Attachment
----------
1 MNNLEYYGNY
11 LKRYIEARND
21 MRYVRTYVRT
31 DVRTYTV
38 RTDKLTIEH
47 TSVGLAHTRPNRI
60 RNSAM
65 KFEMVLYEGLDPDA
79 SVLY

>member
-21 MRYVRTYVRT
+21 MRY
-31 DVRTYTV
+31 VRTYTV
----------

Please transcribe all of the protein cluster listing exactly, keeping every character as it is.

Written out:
1 MNNLEYYGNY
11 LKRYIEARND
21 MRYVRTYVRT
31 DVRTYTV
38 RTDKLTIEH
47 TSVGLAHTRPNRI
60 RNSAM
65 KFEMVLYEGLDPDA
79 SVLY

>member
-21 MRYVRTYVRT
+21 MRY
-31 DVRTYTV
+31 VRTYTV